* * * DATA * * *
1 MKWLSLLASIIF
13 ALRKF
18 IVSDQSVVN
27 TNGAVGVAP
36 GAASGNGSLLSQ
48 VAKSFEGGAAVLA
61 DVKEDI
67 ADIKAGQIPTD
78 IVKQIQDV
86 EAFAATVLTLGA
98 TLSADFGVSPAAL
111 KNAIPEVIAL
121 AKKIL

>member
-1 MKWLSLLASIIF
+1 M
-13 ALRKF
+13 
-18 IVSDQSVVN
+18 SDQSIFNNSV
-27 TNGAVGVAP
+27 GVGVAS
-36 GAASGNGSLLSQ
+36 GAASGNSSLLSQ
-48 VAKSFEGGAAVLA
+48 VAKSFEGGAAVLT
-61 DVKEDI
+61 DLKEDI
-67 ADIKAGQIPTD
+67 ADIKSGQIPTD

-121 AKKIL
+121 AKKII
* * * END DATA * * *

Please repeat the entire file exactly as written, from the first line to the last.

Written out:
1 MKWLSLLASIIF
13 ALRKF
18 IVSDQSVVN
27 TNGAVGVAP
36 GAASGNGSLLSQ
48 VAKSFEGGAAVLA
61 DVKEDI
67 ADIKAGQIPTD
78 IVKQIQDV
86 EAFAATVLTLGA
98 TLSADFGVSPAAL
111 KNAIPEVIAL
121 AKKIL

>member
-1 MKWLSLLASIIF
+1 M
-13 ALRKF
+13 
-18 IVSDQSVVN
+18 SDQSIFNNSV
-27 TNGAVGVAP
+27 GVGVAS
-36 GAASGNGSLLSQ
+36 GAASGNSSLLSQ
-48 VAKSFEGGAAVLA
+48 VAKSFEGGAAVLT
-61 DVKEDI
+61 DLKEDI
-67 ADIKAGQIPTD
+67 ADIKSGQIPTD

-121 AKKIL
+121 AKKII